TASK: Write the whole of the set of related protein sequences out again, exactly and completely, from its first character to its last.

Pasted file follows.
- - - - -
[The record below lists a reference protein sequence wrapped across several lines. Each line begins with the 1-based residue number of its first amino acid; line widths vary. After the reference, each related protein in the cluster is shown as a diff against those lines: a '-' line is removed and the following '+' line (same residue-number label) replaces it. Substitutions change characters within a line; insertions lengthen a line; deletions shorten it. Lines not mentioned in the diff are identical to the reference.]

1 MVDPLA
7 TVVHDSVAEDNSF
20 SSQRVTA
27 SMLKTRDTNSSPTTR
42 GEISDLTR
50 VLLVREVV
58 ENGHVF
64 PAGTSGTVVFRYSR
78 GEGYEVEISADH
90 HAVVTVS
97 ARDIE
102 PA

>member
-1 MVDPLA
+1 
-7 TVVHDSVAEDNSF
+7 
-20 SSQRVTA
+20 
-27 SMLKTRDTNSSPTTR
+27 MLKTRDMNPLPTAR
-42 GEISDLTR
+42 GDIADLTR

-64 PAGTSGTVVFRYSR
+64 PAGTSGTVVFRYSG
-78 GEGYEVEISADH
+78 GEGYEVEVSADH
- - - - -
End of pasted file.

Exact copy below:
[The record below lists a reference protein sequence wrapped across several lines. Each line begins with the 1-based residue number of its first amino acid; line widths vary. After the reference, each related protein in the cluster is shown as a diff against those lines: a '-' line is removed and the following '+' line (same residue-number label) replaces it. Substitutions change characters within a line; insertions lengthen a line; deletions shorten it. Lines not mentioned in the diff are identical to the reference.]

1 MVDPLA
7 TVVHDSVAEDNSF
20 SSQRVTA
27 SMLKTRDTNSSPTTR
42 GEISDLTR
50 VLLVREVV
58 ENGHVF
64 PAGTSGTVVFRYSR
78 GEGYEVEISADH
90 HAVVTVS
97 ARDIE
102 PA

>member
-1 MVDPLA
+1 
-7 TVVHDSVAEDNSF
+7 
-20 SSQRVTA
+20 
-27 SMLKTRDTNSSPTTR
+27 MLKTRDMNPLPTAR
-42 GEISDLTR
+42 GDIADLTR

-64 PAGTSGTVVFRYSR
+64 PAGTSGTVVFRYSG
-78 GEGYEVEISADH
+78 GEGYEVEVSADH